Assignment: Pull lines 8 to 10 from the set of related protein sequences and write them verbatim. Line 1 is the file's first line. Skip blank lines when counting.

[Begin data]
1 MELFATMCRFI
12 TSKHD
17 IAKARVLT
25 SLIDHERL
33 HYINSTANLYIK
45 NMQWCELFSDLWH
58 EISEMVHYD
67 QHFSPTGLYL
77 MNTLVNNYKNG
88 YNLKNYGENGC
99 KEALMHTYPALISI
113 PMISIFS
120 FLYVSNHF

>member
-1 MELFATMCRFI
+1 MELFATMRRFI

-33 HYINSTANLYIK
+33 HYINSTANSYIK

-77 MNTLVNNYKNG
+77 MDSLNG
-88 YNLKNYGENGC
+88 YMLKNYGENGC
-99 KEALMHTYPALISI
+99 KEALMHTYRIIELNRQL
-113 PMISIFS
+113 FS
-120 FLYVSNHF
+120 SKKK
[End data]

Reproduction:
67 QHFSPTGLYL
77 MNTLVNNYKNG
88 YNLKNYGENGC